The human body is fairly good at throwing up warning flags when there’s a problem. If your ankles are taking on an unpleasant color, this could be just such a warning signal. And with most things, addressing these red flags early on, in this case ankle discoloration, the better you’re able to ward off larger issues down the road.

At Beach Wellness MD, Dr. Ali Golshan is a vascular specialist who specializes in the many conditions that can compromise your circulation. And ankle discoloration is one of the more common symptoms of chronic vein insufficiency (CVI).

Here’s a look at what’s causing your ankle discoloration and, more importantly, what we can do about it.

Behind the changing color

As we mentioned above, and in answer to the title posed in this article, ankle discoloration is typically due to chronic vein insufficiency, which means the circulation in your lower extremities is compromised.

The veins in your legs are some of your more harder-working blood vessels as they have to fight both distance and gravity to return blood to your heart. To aid in this endeavor, the veins in your legs are equipped with tiny valves that shut off as blood flows through, keeping your blood moving toward your heart by preventing it from spilling backward.

If these valves begin to weaken, they may not close properly, which allows blood to pool at the lowest points — such as your ankles.

CVI isn’t terribly uncommon — in fact, the condition affects 40% of the population in the United States. CVI mostly develops in people over the age of 50, and it’s more common in women than in men. This condition can also strike pregnant women of any age.

CVI often leads to venous stasis dermatitis, which includes the ankle discoloration, as well as the following conditions in your lower legs and ankles:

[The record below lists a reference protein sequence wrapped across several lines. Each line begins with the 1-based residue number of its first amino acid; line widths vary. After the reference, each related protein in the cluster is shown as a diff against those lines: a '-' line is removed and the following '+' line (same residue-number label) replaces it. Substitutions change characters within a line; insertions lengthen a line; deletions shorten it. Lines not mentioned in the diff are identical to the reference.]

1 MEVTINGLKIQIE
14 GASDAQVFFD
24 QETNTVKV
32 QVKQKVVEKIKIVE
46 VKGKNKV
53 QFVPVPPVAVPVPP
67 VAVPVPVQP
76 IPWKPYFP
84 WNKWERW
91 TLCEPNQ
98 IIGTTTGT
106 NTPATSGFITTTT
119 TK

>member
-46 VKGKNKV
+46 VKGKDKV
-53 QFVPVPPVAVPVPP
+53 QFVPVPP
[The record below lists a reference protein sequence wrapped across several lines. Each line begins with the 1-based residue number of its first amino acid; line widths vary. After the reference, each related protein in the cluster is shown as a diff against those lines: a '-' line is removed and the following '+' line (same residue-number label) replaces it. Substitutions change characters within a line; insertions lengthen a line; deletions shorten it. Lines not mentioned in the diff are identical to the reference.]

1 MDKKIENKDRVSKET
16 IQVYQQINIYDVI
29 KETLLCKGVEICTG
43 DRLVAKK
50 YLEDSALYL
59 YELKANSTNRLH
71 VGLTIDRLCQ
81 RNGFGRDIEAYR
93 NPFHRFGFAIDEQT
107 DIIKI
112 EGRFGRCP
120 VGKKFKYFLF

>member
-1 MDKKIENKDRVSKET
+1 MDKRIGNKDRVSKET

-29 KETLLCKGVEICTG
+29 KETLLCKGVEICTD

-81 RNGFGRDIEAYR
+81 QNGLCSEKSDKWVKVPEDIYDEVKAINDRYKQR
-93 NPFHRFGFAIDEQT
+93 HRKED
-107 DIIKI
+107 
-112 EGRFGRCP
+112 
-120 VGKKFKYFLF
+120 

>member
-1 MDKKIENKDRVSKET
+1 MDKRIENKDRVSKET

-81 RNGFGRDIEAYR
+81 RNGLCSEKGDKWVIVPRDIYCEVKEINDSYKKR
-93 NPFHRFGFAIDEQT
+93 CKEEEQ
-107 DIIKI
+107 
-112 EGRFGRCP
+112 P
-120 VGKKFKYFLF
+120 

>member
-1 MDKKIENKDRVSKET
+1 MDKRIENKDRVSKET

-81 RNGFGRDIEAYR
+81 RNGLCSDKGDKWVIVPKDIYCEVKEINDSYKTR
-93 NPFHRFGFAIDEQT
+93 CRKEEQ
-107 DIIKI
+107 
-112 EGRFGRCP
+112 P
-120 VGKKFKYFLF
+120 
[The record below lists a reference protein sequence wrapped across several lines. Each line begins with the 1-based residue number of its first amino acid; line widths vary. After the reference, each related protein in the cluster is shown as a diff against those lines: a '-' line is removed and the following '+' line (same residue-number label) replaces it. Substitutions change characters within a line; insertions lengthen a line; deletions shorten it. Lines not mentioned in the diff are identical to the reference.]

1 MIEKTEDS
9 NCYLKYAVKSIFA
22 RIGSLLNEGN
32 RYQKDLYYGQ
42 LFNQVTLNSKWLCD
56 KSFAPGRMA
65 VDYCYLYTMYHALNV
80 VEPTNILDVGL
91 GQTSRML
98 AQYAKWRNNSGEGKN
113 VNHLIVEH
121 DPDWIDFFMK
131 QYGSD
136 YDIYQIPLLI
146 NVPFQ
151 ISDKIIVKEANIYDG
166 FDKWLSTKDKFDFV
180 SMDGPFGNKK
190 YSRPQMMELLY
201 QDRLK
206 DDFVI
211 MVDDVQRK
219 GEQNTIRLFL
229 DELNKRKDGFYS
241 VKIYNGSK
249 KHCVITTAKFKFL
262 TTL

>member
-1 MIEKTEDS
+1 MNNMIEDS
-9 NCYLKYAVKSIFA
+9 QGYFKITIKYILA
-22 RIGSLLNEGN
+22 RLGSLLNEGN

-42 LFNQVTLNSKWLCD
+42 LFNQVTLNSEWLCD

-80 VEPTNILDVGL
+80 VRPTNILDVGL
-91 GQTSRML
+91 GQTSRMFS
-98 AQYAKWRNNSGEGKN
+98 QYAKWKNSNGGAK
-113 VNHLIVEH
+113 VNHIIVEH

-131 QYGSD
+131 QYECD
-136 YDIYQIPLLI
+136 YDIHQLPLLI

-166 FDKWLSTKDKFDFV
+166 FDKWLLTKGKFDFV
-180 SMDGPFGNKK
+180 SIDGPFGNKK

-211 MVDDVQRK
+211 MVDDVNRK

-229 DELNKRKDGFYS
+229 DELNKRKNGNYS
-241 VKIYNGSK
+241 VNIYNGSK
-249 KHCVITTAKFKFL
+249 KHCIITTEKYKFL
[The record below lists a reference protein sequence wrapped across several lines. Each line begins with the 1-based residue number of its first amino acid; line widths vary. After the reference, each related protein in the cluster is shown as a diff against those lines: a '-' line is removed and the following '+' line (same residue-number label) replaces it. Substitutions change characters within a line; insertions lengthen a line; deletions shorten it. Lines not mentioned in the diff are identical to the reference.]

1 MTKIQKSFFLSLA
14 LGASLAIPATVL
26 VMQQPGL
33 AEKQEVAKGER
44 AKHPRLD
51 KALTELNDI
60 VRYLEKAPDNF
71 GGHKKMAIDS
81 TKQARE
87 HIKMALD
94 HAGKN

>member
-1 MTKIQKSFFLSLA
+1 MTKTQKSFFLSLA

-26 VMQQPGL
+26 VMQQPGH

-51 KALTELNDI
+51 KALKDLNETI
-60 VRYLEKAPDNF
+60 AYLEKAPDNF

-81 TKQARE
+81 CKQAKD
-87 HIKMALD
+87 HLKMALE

• Varicose veins
  • Itchy, flaky skin
  • Thickening skin
  • Pain
  • Hair loss
  • Open sores

In most cases, CVI is progressive, which means that the longer the disease is left untreated, the greater your chances of developing worsening symptoms, which is why you should see us at the first signs of trouble.

Treating your ankle discoloration

When you come in, we first examine your ankles and perform a series of tests to confirm venous insufficiency. Ankle discoloration can also signal heart disease, so getting the right diagnosis is important.

If we determine that CVI is behind the problem, Dr. Golshan offers several in-office treatments that will reroute your blood to healthier veins. These minimally invasive treatments, which include Varithena® and sclerotherapy, are quick and easy, and you’re free to return home afterward.

If your ankles are discolored, contact our office in the Brentwood area of Los Angeles for expert treatment.

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Sat: By appointment only
Sun: Closed


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